California May Have Just Made It Easier for Cities to Hike Taxes

Ballot initiatives may be permitted to ignore two-thirds vote rule. Prepare for corruption.


Hin255 / Dreamstime

A decision this week by California's Supreme Court might make it easier for local governments to levy taxes.

Note the use of the word "might."

A 5-2 opinion by the state's Supreme Court yesterday throws the rules for ballot initiatives into confusion, suggesting initiatives put forth by private parties may require only a majority vote to pass, rather than the two-thirds California law required for decades for both private and city-led proposals.

It's not entirely clear how far-reaching the court's ruling is. But if the broadest interpretation is applied, the potential impacts are obvious and huge: Suddenly it's a whole lot easier for private interests to get tax increases and new fees passed to take money from others for their own pet interests.

Jon Coupal, president of the Howard Jarvis Taxpayers Association, is already preparing for the worst, telling the San Diego Union-Tribune, "This is a significant decision that will lead to unbridled collusion between local governments and special interest groups."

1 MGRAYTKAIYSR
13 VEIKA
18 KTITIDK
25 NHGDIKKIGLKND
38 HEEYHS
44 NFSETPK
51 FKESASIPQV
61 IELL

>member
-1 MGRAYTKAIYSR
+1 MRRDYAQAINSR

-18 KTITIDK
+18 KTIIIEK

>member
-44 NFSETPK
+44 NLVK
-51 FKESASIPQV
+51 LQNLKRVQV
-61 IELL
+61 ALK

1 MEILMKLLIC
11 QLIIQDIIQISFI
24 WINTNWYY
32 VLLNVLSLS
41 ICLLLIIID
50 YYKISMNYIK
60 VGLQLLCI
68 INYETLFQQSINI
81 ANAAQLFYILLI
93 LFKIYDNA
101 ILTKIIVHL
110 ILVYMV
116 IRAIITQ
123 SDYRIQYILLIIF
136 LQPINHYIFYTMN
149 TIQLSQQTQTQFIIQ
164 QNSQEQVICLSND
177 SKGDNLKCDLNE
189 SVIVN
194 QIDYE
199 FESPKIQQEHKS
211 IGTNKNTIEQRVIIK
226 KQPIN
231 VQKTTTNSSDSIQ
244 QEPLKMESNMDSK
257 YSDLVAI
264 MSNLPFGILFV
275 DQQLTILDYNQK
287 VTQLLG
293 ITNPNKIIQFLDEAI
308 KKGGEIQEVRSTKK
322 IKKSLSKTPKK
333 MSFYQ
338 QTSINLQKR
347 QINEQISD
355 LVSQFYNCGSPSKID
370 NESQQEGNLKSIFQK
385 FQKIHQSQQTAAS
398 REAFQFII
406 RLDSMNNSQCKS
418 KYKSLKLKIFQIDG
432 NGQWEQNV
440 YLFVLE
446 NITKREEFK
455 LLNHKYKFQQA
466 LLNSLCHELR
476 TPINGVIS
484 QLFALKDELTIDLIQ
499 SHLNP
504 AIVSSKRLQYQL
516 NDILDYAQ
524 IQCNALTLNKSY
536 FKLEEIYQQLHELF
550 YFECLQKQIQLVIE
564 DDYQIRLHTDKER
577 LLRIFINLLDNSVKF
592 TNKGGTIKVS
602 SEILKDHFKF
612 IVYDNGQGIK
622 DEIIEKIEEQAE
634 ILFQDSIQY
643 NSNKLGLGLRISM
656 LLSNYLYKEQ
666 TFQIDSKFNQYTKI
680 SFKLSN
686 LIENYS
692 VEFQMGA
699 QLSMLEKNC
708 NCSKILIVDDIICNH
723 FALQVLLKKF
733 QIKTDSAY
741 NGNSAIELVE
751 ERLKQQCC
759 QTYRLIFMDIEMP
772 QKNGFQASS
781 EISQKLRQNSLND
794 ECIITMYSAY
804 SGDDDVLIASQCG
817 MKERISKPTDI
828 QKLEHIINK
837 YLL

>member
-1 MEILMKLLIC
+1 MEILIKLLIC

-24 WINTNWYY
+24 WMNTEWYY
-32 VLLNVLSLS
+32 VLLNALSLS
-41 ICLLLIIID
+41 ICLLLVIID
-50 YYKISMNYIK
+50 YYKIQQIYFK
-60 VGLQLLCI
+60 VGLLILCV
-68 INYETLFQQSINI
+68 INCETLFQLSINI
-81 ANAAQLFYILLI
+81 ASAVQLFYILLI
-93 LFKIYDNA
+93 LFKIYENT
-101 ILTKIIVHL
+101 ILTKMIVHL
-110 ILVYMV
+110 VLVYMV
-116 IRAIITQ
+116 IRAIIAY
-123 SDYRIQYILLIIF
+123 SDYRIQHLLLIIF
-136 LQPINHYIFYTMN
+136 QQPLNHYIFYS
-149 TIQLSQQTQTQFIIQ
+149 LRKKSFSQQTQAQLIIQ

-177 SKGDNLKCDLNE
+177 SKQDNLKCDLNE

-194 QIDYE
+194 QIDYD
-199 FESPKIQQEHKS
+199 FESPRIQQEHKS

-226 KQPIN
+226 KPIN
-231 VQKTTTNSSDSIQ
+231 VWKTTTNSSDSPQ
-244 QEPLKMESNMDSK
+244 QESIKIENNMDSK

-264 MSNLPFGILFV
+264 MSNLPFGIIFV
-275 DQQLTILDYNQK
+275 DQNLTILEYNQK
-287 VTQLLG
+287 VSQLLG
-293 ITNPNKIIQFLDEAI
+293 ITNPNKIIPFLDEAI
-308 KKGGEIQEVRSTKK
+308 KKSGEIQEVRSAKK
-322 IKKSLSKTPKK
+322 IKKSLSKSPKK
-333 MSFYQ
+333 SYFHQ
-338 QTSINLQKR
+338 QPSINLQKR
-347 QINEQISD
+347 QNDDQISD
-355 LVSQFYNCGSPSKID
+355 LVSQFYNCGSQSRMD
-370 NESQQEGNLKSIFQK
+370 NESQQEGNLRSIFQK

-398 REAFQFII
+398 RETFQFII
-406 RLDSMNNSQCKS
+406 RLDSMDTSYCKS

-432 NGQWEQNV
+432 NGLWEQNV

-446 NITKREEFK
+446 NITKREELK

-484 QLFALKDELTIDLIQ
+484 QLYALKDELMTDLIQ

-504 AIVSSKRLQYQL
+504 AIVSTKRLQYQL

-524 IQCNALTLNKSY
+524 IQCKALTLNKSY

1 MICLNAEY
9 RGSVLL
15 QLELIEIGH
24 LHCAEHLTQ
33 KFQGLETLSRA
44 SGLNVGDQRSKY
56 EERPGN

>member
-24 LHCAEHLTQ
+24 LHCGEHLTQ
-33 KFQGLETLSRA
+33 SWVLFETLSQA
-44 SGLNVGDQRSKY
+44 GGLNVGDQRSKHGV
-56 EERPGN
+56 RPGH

The state Supreme Court case involves a ballot initiative introduced by California Cannabis Coalition, a medical marijuana group, in Upland. The group asked that the city's ban on dispensaries be repealed. That sounds good, right? But it also introduced a permitting process and significant license and inspection fees. Protectionism via fees—that's bad! Upland determined those fees triggered the two-thirds requirement. The marijuana group challenged that requirement in court.

It's worth noting the ballot initiative failed to get even majority support, but the court decided to consider the underlying claim that these types of ballot initiatives should not be held to the two-thirds requirement.

There is a sense in the majority decision that because these ballot initiatives originate from "the people" rather than city governments, they should not be subject to the tougher threshold.

But, of course, "the people" do not regularly embark on massive quests to raise their neighbors' taxes. "Citizen" initiatives that increase taxes or introduce fees are frequently introduced and pushed by those who would stand to benefit from the revenue that's brought in. They're no more neutral or "democratic" than those proposed by city leaders.